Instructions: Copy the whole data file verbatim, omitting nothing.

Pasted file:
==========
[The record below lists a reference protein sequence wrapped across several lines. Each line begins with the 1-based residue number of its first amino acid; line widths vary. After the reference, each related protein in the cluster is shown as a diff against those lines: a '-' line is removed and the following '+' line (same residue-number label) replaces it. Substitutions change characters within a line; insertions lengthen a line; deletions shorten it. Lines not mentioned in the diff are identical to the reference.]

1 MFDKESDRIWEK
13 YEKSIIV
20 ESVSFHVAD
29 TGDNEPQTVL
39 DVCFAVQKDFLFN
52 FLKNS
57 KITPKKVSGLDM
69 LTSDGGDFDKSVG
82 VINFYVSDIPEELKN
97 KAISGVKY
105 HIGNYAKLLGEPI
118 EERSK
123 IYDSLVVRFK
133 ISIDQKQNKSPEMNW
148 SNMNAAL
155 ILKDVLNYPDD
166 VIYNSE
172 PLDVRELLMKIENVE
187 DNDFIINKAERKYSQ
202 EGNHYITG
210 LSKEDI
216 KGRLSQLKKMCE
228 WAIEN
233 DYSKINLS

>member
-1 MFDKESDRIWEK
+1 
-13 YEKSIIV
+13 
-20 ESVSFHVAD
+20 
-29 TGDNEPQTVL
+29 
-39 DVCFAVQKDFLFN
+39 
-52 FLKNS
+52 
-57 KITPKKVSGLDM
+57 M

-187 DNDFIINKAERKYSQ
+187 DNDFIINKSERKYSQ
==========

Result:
[The record below lists a reference protein sequence wrapped across several lines. Each line begins with the 1-based residue number of its first amino acid; line widths vary. After the reference, each related protein in the cluster is shown as a diff against those lines: a '-' line is removed and the following '+' line (same residue-number label) replaces it. Substitutions change characters within a line; insertions lengthen a line; deletions shorten it. Lines not mentioned in the diff are identical to the reference.]

1 MFDKESDRIWEK
13 YEKSIIV
20 ESVSFHVAD
29 TGDNEPQTVL
39 DVCFAVQKDFLFN
52 FLKNS
57 KITPKKVSGLDM
69 LTSDGGDFDKSVG
82 VINFYVSDIPEELKN
97 KAISGVKY
105 HIGNYAKLLGEPI
118 EERSK
123 IYDSLVVRFK
133 ISIDQKQNKSPEMNW
148 SNMNAAL
155 ILKDVLNYPDD
166 VIYNSE
172 PLDVRELLMKIENVE
187 DNDFIINKAERKYSQ
202 EGNHYITG
210 LSKEDI
216 KGRLSQLKKMCE
228 WAIEN
233 DYSKINLS

>member
-1 MFDKESDRIWEK
+1 
-13 YEKSIIV
+13 
-20 ESVSFHVAD
+20 
-29 TGDNEPQTVL
+29 
-39 DVCFAVQKDFLFN
+39 
-52 FLKNS
+52 
-57 KITPKKVSGLDM
+57 M

-187 DNDFIINKAERKYSQ
+187 DNDFIINKSERKYSQ